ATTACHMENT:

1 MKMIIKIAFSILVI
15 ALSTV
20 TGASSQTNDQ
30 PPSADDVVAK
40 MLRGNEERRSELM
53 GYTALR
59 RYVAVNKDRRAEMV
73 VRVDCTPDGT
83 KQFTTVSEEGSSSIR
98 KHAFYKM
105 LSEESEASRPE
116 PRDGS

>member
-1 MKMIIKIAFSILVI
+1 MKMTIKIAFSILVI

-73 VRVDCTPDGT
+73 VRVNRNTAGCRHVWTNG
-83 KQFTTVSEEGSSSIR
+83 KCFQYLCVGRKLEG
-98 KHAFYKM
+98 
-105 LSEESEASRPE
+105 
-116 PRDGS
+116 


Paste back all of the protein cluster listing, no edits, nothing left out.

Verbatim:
1 MKMIIKIAFSILVI
15 ALSTV
20 TGASSQTNDQ
30 PPSADDVVAK
40 MLRGNEERRSELM
53 GYTALR
59 RYVAVNKDRRAEMV
73 VRVDCTPDGT
83 KQFTTVSEEGSSSIR
98 KHAFYKM
105 LSEESEASRPE
116 PRDGS

>member
-1 MKMIIKIAFSILVI
+1 MKMTIKIAFSILVI

-73 VRVDCTPDGT
+73 VRVNRNTAGCRHVWTNG
-83 KQFTTVSEEGSSSIR
+83 KCFQYLCVGRKLEG
-98 KHAFYKM
+98 
-105 LSEESEASRPE
+105 
-116 PRDGS
+116 